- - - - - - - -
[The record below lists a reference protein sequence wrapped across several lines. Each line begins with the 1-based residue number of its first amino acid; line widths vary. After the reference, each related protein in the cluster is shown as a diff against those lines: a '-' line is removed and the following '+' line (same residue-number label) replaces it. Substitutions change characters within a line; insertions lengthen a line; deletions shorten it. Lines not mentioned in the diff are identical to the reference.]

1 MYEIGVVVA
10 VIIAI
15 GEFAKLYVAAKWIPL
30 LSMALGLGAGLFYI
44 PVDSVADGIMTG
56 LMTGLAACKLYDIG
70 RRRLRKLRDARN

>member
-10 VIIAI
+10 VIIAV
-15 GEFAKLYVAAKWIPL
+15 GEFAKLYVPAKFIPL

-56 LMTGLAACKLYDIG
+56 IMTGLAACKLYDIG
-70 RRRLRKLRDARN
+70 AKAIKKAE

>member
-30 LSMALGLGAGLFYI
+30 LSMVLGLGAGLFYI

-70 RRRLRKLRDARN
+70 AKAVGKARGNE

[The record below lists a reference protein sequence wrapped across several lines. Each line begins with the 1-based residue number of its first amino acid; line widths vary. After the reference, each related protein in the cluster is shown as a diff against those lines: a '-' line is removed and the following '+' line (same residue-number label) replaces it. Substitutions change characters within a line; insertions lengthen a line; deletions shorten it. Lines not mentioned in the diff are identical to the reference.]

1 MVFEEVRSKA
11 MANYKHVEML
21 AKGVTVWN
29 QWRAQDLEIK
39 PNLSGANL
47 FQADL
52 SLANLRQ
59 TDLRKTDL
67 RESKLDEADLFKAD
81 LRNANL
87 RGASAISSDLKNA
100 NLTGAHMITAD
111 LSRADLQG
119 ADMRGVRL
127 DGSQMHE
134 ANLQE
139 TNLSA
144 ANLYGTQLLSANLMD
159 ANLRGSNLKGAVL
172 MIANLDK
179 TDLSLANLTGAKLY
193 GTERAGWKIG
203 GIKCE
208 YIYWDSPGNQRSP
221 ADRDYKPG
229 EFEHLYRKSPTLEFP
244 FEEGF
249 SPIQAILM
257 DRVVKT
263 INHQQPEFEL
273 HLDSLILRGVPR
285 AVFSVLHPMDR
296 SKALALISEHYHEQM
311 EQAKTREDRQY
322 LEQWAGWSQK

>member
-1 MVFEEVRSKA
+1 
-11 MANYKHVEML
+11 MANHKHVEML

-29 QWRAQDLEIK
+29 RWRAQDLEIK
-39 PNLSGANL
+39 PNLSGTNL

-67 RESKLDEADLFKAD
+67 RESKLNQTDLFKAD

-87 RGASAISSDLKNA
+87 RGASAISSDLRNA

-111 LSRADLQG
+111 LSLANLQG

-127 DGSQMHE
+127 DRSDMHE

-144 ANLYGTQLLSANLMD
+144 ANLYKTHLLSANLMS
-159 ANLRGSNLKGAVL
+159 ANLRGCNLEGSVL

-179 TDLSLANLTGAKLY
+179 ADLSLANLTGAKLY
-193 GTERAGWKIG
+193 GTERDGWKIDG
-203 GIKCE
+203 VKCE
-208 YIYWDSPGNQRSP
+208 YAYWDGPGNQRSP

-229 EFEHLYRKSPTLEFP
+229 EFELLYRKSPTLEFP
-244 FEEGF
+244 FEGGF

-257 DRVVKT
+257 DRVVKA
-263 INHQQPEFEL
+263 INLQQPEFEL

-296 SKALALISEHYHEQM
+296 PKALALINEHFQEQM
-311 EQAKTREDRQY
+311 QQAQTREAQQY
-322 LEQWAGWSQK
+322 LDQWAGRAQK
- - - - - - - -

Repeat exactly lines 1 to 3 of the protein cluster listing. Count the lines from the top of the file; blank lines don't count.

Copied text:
[The record below lists a reference protein sequence wrapped across several lines. Each line begins with the 1-based residue number of its first amino acid; line widths vary. After the reference, each related protein in the cluster is shown as a diff against those lines: a '-' line is removed and the following '+' line (same residue-number label) replaces it. Substitutions change characters within a line; insertions lengthen a line; deletions shorten it. Lines not mentioned in the diff are identical to the reference.]

1 MYEIGVVVA
10 VIIAI